Pridi Phanomyong, Lukthan samkhun bang prakan kiew kap Sathana Songkhram khong Thai nai rawang Songkhram Lok khrang thi Song [Some Important Evidence Concerning the War Status of Thailand during the Second World War], Part. I, Bangkok: Santhitham Press, 1978.
, Khan prasai suntharapoj bang roeng khong nai Pridi Phanomyong lae bang roeng keiw kab Khabuankan Seri Thai [Some Speech and Eloquence of Pridi Phanomyong along with some Stories about the Free Thai Movement], Bangkok: Samaniti Bukhol, 1974.
, Pridi Phanomyong kab Sangkhom Thai [Pridi Phamonyong and Thai Soceity Collection of Pridi’s wor s], Bangkok: Thammasat University Press, 1983.
Sorasak Ngamcachonkulkid, Tamn n mai ho ng hab an n S r Thai:
r angr o ho ng nto s ph a ar t, santiph p l prach thippatai y ng th hing, rung Th p Mah akho n: Sath ban ch as ks , hul longko nmah witthay lai, 2555.
Haseman, John B. , The Thai Resistance Movement During the Second World War, Northern Illinois University: Center For Southeast Asian Studies, 1978.
Keyes, Charles F., Isan: Regionalism in Northeastern Thailand, Copy- right Cornell University Southeast Asia Program, 1967.
Neuchterlein, Donald E., Thailand and the Struggle for Southeast Asia, New York: Cornell University Press, 1965.
Reynolds, E. Bruce., Thailand’s Secret War The Free Thai, OSS, and SOE during World War II, United Kingdom: Cambridge University Press, 2005.
Sorasak Ngamcachonkulkid. The New History of the Seri Thai Move- ment, Bangkok: Institute of Asia Studies, Chulalongkorn University, 2010.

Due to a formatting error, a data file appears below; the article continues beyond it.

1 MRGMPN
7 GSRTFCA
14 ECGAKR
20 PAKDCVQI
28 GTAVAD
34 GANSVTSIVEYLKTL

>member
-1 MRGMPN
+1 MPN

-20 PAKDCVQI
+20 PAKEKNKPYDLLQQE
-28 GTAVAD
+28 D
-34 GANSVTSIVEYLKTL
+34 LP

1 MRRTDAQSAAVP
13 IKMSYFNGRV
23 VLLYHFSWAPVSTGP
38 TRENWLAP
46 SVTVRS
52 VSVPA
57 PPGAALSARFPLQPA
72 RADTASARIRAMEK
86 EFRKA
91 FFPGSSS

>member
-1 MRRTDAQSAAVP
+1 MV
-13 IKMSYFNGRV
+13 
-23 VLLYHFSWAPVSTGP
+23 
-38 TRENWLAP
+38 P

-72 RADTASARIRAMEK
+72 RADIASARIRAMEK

See Sorasak Ngamcachonkulkid, ); The New History of the Seri Thai Movement. (Bangkok: Institute of Asia Studies, Chulalongkorn University, 2010).
 Sorasak Ngamcachonkulkid, Tamn n mai ho ng hab an n S r Thai r angr o ho ng nto s ph a ar t, santiph p l prach thippatai y ng th hing ( rung Thp Makakho n: Sath banch asks, hul longko nmah witthay lai, 2557).
 Her Royal Highness Princess Maha Chakri Sirindhorn, “praise” in Sorasak Ngamcachonkulkid,
Tamn n mai ho ng hab an n S r Thai: r angr o ho ng nto s ph a ar t, santiph p l prach thippatai y ng th hing ( rung Th p Mah akho n: Sath ban ch as ks ,
hul longko nmah witthay lai, 2557), i.
 Konthi Suphamongkhon, Kanwithesobai khong Thai [Thai Foreign Policy]. (Bangkok: Thammasat University Press, 1984.), 56-66.
 Field Marshal Po. (Plaek) Phibunsongkhram, popularly known as Phibun, was the Prime Minister at that time. Also Phibun is commonly referred to as “Luang Biphul” or “Luang Bipulya” or “Pibul” or “Pibun” in Western sources.
 Pridi Banomyong, or Pridi Phanomyong (Panomyong), or Luang Pradit (or Pridist) Manudharm was the only 1932 Promoter whose influence could rival that of Phibun. Since Pridi is the name by which he is better known, it is used in this study.
 See Pridi Phanomyong, Lukthan samkhun bang prakan kiew kap Sathana Songkhram khong Thai nai rawang Songkhram Lok khrang thi Song [Some Important Evidence Concerning the War Status of Thailand during the Second World War]. Part. I, Bangkok: Santhitham Press, 1978, 44-45; and Khan prasai suntharapoj bang roeng khong nai Pridi Phanomyong lae bang roeng keiw kab Khabuankan Seri Thai [Some Speech and Eloquence of Pridi Phanomyong along with some Stories about the Free Thai Movement] (Bangkok: Samaniti Bukhol, 1974), 170-171; and Pridi Phanomyong, Pridi Phanomyong kab Sangkhom Thai [Pridi Phamonyong and Thai Society: Collection of Pridi’s works] (Bangkok: Thammasat University Press, 1983), 451.
 Pridi’s declaration on the “Thai Peace Day” stated that the Phibun government’s declaration had not been done by spirit of Thai people, and the Free Thai Movement was established since December 8, to show the resistance of Thai people against the Japanese troops.
 Donald E. Neuchterlien, Thailand and the Struggle for Southeast Asia (New York: Cornell University Press, 1965), p. 94.
 Ibid.,p. 95.
 Charles F. Keyes, Isan: Regionalism in Northeastern Thailand (Cornell University Southeast Asia Program, 1967), p. 31.